Why do I love kids in the kitchen?
Officially, letting your kids help you in the kitchen is supposed to make them more interested in the food they eat. And more likely to try new foods. Same goes for grocery shopping. I can’t say it has worked for my very picky eater. But, he does love muffins, which is, perhaps, telling.
I’ve heard a lot of people talk about using baking as an early introduction to math skills, and I can certainly say we’ve had more success with this. Dylan – at 3 – knows that 1/2 a tablespoon is smaller than a tablespoon, for example. He’s also getting adept at counting eggs, or cups of milk needed to make yogurt. I can see the easy bridges to multiplication, dividing, fractions, adding. I like this real world application. One of the best things about it is the fact that it is so natural. Just as kids don’t need to be told to learn language, I think my kids will probably naturally absorb the relational sizes of things like cups, tablespoons and the like (my apologies to all the Canadians and the like reading this, I can’t seem to cook metric).
Another thing I love about kids in the kitchen is the fact that it is such a sensory experience. While my son is mixing cookies (yes, sometimes with his bare hands), my daughter might be on the floor mucking about with a bowl of oats. Dylan always wants to feel the baking soda after it’s been levelled nice and smooth in the measuring spoon. Both kids always want to smell the spices we use. It’s visually stimulating, and, of course, there’s the tasting! True, these sensory experiences are a large part of what create the aforementioned “interesting creations” (read: messes), but I figure since I’m making a mess of my kitchen while cooking anyways, why not take advantage?
Speaking of messes. I’ve also been one of those lazy / flexible / crazy mothers who never put child locks on her kitchen cupboards. Don’t worry, I’m not neglectful. Anything dangerous has long since been moved well out of reach. But, this does allow for easy access to a myriad of kitchen “toys.” Pots and pans, tupperware, mixers, bread makers, crock pots, and oats are regular players in the kitchen theatre that goes on in our house. Again, more messes. But, I have to say, it is amazing what creations my son can make, and how wonderfully he can be entertained while playing coffee shop, or making po-pos (porridge), and what sort of uses he comes up with for a salad maker.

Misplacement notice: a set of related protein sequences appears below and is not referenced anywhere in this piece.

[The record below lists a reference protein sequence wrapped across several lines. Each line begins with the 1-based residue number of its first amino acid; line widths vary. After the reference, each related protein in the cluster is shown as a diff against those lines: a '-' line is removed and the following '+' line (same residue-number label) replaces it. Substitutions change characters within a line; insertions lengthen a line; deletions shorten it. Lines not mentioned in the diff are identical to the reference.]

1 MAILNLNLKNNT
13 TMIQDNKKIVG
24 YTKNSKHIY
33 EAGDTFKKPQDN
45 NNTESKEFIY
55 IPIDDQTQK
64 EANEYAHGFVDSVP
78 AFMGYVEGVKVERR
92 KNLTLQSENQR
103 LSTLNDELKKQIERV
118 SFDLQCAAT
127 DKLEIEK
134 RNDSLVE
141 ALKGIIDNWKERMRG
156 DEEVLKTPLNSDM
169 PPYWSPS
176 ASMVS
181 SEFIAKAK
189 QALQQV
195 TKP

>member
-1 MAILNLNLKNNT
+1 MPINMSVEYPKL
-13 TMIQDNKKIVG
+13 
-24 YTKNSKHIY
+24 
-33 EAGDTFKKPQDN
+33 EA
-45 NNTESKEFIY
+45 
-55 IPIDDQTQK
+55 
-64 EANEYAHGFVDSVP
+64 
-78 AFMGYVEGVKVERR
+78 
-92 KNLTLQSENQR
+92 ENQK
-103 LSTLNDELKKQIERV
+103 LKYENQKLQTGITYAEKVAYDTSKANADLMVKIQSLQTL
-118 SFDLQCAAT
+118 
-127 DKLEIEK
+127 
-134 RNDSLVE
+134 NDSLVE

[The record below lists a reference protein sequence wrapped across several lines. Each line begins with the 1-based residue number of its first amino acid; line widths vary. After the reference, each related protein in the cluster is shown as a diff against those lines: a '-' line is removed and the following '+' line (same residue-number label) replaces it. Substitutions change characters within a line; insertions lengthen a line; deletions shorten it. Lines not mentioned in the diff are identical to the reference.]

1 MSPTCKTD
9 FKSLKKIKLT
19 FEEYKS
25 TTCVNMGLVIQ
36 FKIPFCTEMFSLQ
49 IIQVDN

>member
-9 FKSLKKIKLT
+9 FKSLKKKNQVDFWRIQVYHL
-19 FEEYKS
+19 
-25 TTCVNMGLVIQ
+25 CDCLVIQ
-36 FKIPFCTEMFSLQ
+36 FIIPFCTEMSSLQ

But, perhaps, my favourite reason why I love kids in the kitchen, is the fact that it has made me happier in the kitchen, too. I am proud to say, for the first time in my life, I am actually interested in what I am cooking. Wanting to try out new recipes. Enjoying the process of food preparation, not just food inhalation. Having kids has certainly changed my outlook on many, many things. But, one of those things is health. And, I am so thankful that I can bond with my kids through cooking together, while teaching them about healthy eating habits and sustainable living. When we enjoy the process together, I find so much more enjoyment in it. I find myself planning meals that we can make together, and I know that, when I’m stuck for an engaging activity, making muffins will always be met with a hearty yes!
So, if you are (like others) a bit wary of “helpers” in the kitchen. I’d like to encourage you. They are never too young (my one-year-old is right in there). They are surprisingly skilled (my son can pour, mix, measure (with help), fetch ingredients, mop up messes, select recipes (with pictures), and the list goes on). They love – brace yourself – making messes. But, sometimes, they also love to clean them up. (Another hearty yes in our house? Mopping. I save this one for when I really need to bring out the big guns). If you’re considering it, I’d suggest giving your own hearty yes to kids in the kitchen. After all, we all have to eat. So, we might as well enjoy it.
Today, we’re linking with Owlet Designs for Unschool Mondays. Enjoy!